Financial Adviser London
Selecting a financial adviser in London can be a tortuous process. The Chatsworth Practice provides Independent Financial advice in London. Our family practice has provided financial advice in London for over 30 years.
Our Independent Wealth Adviser London manages high net worth clients investment portfolios to help achieve best long term returns. Our services include investment advice in London and pension advice London.
A history of London
London is the financial capital of the UK and Europe. It is the UK’s largest city with a population of over £9million people. Originally London referred only to the walled city. In the modern world, the term London now refers to a much larger area. Greater London is a term often used to refer to much of Middlesex, Surrey, Essex and Kent.
London is a centre for many developments in money, business, culture, theatre and literature. It is well known throughout the world for being a centre of the arts.
London has several world Heritage sites: the Tower of London, Kew Gardens, the Palace of Westminster, Westminster Abbey and St Margaret’s Church. The centre of London in particular is known worldwide for being a hub for tourists. Many people around the world want to visit London during their lifetime.
London is an ancient name originally known as Londinium in Roman times. It seems that a settlement of some sort in the London area predates Roman occupation by thousands of years.
Archaeologists have found remnants of a large timber structure dating back to almost 5000 BC near Vauxhall Bridge. It is unclear what this large structure was used for but signifies the River Thames being central to life in Britain prior to the Roman invasion. Given its geographical location and proximity to France, it may have been a trading centre even then.
The first major settlement that we know of, was founded by the Romans after their invasion in 43 A.D. These structures were short lived. Queen Boudicca’s Iceni tribe set raging fires which burnt Roman structures to the ground. Rome rebuilt Londinium and at its height had a population of over 60,000 people.
When the Roman Empire collapsed and withdrew from Britain, London ceased to be the capital city. London largely fell into ruin. From about 500 A.D., it appears several settlements grew up on the edges of modern London, but there is little evidence of significant settlement. For many years, Winchester was the capital of Anglo-Saxon England. It was not until Alfred made London a centre in 886 A.D. that the City of London once again thrived. By the 11th century London was once again the largest town in England, prospering from its proximity to mainland Europe, benefiting trade.
William the Conqueror retained London as his centre. He built Westminster Abbey and several castles in and around London to secure the city against attack. Under Norman rulers, an increasing amount of power and control was exercised from London. The royal treasury was moved there and it developed as the principal commercial centre of the UK.
The church had always been among the largest landowners in London until the Reformation in Henry VIII’s time when Henry ordered church property and lands to be seized and sold off to private English aristocrats. This change of ownership did increase the business element within London as it made it easier for companies and wealthy individuals to purchase property or land in London to use as a base for their enterprises.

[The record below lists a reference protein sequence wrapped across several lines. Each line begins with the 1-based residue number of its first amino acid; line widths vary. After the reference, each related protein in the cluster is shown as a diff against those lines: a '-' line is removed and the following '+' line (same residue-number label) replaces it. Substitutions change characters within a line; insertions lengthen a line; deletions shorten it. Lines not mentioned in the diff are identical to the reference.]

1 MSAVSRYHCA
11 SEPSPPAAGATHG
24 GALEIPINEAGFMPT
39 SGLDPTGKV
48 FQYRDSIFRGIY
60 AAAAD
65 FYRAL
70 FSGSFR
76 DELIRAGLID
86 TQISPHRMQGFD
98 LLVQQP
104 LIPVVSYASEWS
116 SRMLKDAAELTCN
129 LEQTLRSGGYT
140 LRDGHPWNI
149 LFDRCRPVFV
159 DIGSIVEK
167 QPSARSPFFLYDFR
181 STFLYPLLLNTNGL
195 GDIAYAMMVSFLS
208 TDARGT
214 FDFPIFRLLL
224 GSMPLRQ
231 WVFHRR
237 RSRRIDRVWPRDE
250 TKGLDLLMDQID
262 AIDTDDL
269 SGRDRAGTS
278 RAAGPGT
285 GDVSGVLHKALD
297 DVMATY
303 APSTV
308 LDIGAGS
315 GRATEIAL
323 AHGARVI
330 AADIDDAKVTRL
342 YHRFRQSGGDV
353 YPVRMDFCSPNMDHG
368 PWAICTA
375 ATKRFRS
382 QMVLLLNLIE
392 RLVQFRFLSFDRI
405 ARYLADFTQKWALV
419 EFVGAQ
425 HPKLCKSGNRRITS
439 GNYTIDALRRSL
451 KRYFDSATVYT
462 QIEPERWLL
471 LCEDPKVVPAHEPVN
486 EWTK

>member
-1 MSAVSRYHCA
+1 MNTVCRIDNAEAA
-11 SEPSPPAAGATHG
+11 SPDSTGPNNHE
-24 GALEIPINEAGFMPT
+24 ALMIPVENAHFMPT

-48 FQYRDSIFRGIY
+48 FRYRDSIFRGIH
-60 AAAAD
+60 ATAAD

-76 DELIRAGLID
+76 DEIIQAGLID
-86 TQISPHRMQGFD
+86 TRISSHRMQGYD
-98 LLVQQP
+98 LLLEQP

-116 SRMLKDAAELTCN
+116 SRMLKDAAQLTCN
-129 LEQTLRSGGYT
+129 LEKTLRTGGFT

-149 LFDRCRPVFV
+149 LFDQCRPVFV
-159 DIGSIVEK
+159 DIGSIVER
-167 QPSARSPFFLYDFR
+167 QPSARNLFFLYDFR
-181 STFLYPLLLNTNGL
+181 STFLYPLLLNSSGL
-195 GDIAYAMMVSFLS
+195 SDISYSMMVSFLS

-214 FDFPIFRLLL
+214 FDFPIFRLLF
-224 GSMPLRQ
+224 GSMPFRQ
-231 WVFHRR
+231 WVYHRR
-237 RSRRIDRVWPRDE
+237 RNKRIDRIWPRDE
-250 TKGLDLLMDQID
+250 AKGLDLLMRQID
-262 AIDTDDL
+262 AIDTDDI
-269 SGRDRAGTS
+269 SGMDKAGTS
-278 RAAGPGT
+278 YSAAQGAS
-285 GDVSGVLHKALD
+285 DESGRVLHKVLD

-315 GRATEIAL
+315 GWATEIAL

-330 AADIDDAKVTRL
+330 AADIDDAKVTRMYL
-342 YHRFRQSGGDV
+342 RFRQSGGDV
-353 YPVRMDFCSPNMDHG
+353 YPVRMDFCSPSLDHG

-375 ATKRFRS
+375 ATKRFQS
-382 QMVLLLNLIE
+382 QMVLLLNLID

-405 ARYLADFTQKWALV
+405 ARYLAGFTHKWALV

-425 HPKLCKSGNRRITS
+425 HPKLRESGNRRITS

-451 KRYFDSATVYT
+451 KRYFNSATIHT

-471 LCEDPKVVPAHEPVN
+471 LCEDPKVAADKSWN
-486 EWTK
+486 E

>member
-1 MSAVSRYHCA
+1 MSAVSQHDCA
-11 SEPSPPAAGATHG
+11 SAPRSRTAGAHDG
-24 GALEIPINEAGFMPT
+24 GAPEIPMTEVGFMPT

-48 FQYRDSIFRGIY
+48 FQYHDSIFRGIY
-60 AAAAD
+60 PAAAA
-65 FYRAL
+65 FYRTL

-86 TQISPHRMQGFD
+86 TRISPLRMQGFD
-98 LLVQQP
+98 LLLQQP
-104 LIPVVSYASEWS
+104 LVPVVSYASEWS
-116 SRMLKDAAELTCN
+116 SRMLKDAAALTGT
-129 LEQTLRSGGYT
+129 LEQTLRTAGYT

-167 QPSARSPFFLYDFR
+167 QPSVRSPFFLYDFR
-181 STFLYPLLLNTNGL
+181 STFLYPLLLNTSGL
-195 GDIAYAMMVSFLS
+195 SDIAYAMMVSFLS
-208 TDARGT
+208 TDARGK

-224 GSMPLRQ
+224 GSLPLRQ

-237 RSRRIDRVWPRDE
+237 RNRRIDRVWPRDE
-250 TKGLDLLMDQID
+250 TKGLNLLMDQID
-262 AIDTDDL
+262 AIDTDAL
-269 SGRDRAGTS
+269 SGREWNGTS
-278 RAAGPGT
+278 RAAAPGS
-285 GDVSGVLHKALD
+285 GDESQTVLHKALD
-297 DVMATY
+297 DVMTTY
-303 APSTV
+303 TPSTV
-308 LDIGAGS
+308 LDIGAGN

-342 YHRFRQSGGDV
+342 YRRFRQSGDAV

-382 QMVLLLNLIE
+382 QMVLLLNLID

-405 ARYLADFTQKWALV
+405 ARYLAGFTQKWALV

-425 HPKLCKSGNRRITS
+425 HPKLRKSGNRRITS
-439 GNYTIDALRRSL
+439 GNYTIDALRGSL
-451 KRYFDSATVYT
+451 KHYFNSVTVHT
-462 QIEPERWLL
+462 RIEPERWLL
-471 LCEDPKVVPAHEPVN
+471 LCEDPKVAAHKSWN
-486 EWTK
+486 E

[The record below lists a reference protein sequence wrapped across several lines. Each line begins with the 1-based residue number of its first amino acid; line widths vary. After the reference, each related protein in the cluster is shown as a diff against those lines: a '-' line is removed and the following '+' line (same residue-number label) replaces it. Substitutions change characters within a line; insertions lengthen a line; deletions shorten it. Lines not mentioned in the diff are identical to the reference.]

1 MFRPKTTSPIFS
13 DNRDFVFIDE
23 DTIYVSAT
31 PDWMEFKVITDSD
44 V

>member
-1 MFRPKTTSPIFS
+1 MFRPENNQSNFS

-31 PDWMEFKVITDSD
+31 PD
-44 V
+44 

The Industrial Revolution resulted in unprecedented growth in urbanisation. London’s overcrowded conditions led to cholera and other epidemics in the 1800s. Rising congestion led to the creation of the world’s first local urban rail network resulting ultimately in the London Underground.
Some areas of greater London are known in their own right. Royal Palaces at Hampton Court and the now destroyed palace at Richmond made these areas particularly well thought of. Twickenham, Teddington and Kew also retain a certain cache due to their proximity.
London as a financial centre
London is one of the key financial centres of the world. It has high concentration of companies providing banking, asset management insurance and financial markets. The International monetary fund classes London along with New York City and Tokyo as major financial centres of the world.
News agency Reuters still rates London as the top global financial centre overall, but is outgunned by New York and Singapore in access to talent. A recent study measuring innovative ecosystems, reach of financial activity, resilient business infrastructure, access to talent and skills and enabling regulatory and legal environment ranked London overall as the best and biggest financial centre. The main downside for the UK according to the study is that it is no longer considered as such an attractive business environment for new international talent. Withdrawal from the EU, and ends to freedom of movement have made it less easily accessible and less popular.
By the 1990s, one in six members of London’s workforce was in financial or business services according to I Encyclopaedia Britannica. One third of Britain’s total employment in these sectors. The square mile claimed to have the largest concentration of financial employment in the world.
London’s role as a world financial centre dates back centuries and relates to the British Empire. At the end of the 19th century, over half the world’s trade was financed in pounds sterling. Even after the decline of the British Empire, it rim remained a global leader in finance. Exchange controls were relaxed in 1958 and the euro currency and Eurobond markets were developed in the 1950s. Further deregulation of capital and securities markets occurred in the 1980s.
Banking, insurance, maritime services, commodities and stockbroking are each associated with particular districts within the City of London.
See Reuters article